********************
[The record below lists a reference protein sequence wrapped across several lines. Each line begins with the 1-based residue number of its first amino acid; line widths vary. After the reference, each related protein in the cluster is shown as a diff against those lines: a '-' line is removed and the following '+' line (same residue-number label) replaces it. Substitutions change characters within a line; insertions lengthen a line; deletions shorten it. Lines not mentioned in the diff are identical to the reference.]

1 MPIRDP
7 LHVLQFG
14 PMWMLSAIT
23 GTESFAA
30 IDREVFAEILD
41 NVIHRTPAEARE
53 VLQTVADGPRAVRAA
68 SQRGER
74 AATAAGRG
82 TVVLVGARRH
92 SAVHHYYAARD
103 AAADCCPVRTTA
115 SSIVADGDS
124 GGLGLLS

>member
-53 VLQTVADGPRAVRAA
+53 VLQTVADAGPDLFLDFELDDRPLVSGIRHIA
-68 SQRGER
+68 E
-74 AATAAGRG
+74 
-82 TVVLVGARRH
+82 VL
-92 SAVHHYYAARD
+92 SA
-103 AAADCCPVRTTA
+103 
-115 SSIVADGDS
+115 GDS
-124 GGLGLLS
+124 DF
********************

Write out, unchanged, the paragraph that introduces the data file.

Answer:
[The record below lists a reference protein sequence wrapped across several lines. Each line begins with the 1-based residue number of its first amino acid; line widths vary. After the reference, each related protein in the cluster is shown as a diff against those lines: a '-' line is removed and the following '+' line (same residue-number label) replaces it. Substitutions change characters within a line; insertions lengthen a line; deletions shorten it. Lines not mentioned in the diff are identical to the reference.]